Essay, Research Paper: Farewell To Manzanar

Literature: World War

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In spring of 1942, immediately after the United States entered war with Japan,
the Federal government instructed a policy where hundreds of thousands of people
of Japanese ancestry were evacuated into relocation camps. Many agree that the
United States government was not justified with their treatment towards the
Japanese during World War II. This Japanese-American experience of incarceration
is believed to be unconstitutional, demonstrating racism and causing social and
economic hardships for the evacuees. The location of one of the camps in
California, Manzanar, “was representative of the atmosphere of racial
prejudice, mistrust, and fear, that resulted in American citizens being uprooted
from their homes, denied their constitutional rights, and with neither
accusation, indictment, nor conviction, moved to remote relocation camps for
most of the duration of the war” (Daniels et al., 1986, p.148). As the
Japanese people were being removed from the West Coast, it was obvious that some
economic loss would occur. “In a movement of this was probably
inevitable that some mistakes would be made and that some people would suffer”
(qtd. In Daniels et al., 1986, p.163). After the bombing of Pearl Harbor, the
Japanese lost a lot of money and personal property through forced, panic sales.
Failure to protect the property of aliens by the Department of Justice, during
their evacuation, resulted in distress and anguish for the Japanese people. The
evacuees were required to signed a property form stating that “no liability or
responsibility shall be assumed by the Federal Reserve Bank...for any act or
omission in connection with its [the property’s] disposition” (qtd. In
Thomas, 1946, p. 15). This policy encouraged the liquidation of property and led
many Japanese merchants and businessmen to sell their property at ridiculous
prices or to place them in storage at their own expense and risk. Buyers were
unwilling to pay reasonable prices for their properties because they were fully
aware of the fact that a sale would have to be made, at any price, if the owner
wanted to receive some kind of profit from it. Many buyers took advantage of
this situation. In addition, the use of land and crops, previously owned by the
Japanese in America, underwent some changes as a result of the evacuation of
Japanese owners, farmers, and labor. Evacuee farmers were in the worst
bargaining position possible. Even though Japanese Americans were allowed to
continue their farming activities, farming was a disadvantage of the evacuees.
One reason for this was the fact that farming operations required payment for
sprays, fertilizers, labor, and other farm necessities. Unfortunately, because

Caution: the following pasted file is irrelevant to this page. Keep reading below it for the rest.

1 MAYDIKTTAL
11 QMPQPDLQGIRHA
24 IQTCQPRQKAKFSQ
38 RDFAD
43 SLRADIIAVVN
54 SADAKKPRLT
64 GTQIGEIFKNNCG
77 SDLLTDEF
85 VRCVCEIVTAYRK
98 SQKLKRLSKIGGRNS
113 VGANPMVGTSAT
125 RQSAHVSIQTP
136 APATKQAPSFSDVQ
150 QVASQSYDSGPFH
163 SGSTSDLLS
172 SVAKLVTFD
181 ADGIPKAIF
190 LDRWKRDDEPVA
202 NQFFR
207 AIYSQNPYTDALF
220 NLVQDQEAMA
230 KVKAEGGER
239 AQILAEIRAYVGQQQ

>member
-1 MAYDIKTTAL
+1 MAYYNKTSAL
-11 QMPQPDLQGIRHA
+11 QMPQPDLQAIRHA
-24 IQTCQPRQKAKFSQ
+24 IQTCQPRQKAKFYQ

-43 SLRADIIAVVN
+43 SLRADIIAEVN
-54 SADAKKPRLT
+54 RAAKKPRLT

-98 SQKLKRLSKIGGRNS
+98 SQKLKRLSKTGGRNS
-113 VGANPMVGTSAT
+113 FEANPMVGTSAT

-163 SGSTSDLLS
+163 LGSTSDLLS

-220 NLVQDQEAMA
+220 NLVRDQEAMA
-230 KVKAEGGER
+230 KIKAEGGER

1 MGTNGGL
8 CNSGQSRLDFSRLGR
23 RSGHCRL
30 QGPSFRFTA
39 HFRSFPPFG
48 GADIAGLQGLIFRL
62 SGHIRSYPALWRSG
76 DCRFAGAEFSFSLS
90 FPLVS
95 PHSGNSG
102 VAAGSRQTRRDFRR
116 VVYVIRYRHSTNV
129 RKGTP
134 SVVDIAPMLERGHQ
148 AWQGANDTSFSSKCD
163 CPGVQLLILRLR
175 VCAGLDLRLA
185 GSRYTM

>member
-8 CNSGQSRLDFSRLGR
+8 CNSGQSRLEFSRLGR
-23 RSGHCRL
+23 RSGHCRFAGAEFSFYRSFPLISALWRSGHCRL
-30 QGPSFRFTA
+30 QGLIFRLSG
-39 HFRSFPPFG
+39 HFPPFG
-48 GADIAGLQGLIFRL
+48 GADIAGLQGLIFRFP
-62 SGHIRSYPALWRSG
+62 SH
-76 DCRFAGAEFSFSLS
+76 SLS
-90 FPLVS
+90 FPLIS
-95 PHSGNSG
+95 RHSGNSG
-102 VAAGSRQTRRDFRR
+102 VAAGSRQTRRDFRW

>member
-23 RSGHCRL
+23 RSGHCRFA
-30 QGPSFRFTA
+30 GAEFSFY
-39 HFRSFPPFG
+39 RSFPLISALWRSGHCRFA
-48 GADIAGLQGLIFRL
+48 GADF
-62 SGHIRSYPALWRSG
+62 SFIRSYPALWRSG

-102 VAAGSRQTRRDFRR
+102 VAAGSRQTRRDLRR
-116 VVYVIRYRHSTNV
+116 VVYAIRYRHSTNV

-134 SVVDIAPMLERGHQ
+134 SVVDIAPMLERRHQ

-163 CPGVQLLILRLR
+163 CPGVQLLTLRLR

of the evacuation, Japanese farmers did not have these resources and made it
impossible to harvest crops. This led to the destruction of their crops.
“Landlords, creditors, and prospective purchasers were ready to take advantage
of the adverse bargaining position of Japanese evacuees, even at the cost of
serious loss of agricultural production” (Thomas, 19046, p. 17). This critical
episode in America’s evolution brought about racism in which a minority group
was being mistreated. Once the United States found itself at war with Japan,
Japanese Americans were considered the “enemy aliens.” World War II was a
“race war”(qtd, in Daniels et al., 1986, p. 81), and America felt it had to
protect itself and keep apart these “enemy aliens.” The isolation and
segregation of Japanese immigrants from the life of the general American
community were repeatedly emphasized during World War II. Japanese and Japanese
Americans were constantly being singled out on the basis of their ethnicity. On
February 19, 1942, ten weeks after the Pearl Harbor tragedy, President Roosevelt
signed Executive Order 9066, authorizing the exclusion of all people of Japanese
ancestry from the West Coast of the United States and relocating them into
concentration camps. It is revealed that “not the military necessity but
primarily racial prejudice provoked such unprecedentedly drastic measures,
indiscriminately applied to the whole national group” (Klimova). Prior to
their forced evacuation, racial bias of the American white majority toward the
Japanese minority aroused the feelings of distrust and fear, and led Japanese
Americans to live within their own communities, before they were forcefully
removed. During the early 1900’s, before World War II began, the success and
achievements of the Japanese in America aroused feelings of jealousy and
resentment among the Caucasian population. This resentment led to the myth of
“yellow peril” (Klimova). According to this myth, “the supreme mission of